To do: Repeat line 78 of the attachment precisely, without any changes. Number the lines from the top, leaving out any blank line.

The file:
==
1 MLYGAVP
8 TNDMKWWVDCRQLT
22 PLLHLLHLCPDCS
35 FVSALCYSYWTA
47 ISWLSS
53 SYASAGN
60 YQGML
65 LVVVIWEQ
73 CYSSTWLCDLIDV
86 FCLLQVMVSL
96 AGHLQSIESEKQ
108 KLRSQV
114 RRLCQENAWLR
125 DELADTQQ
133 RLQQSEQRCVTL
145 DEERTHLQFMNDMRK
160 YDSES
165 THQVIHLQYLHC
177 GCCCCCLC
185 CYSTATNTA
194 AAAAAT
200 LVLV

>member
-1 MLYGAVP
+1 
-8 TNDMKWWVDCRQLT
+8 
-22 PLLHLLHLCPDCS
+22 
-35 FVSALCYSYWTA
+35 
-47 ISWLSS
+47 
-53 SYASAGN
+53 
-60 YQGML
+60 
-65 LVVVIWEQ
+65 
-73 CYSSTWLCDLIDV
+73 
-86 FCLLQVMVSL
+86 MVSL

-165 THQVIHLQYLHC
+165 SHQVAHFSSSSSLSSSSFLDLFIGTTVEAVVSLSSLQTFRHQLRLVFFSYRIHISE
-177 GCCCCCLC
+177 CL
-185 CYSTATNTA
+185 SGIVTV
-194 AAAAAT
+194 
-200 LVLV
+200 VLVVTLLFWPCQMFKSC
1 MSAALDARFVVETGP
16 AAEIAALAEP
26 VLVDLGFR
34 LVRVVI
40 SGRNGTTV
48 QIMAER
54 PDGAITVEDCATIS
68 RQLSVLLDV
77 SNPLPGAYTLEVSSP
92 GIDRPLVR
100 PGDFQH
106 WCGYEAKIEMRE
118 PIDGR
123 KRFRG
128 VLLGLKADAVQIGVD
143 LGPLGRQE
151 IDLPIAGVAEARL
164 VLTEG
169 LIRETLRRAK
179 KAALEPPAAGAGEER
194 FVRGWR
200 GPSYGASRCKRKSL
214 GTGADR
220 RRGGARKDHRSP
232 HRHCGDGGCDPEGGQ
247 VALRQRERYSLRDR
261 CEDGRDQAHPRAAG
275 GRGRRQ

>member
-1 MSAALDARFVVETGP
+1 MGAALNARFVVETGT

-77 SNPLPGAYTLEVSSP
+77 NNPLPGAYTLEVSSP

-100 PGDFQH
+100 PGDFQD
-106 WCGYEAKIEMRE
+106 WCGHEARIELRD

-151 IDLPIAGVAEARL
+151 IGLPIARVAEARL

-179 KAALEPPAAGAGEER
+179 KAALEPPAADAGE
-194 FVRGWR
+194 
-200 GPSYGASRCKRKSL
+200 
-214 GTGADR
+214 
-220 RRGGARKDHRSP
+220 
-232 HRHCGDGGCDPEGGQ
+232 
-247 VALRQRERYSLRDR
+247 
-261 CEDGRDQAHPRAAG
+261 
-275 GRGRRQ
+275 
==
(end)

232 HRHCGDGGCDPEGGQ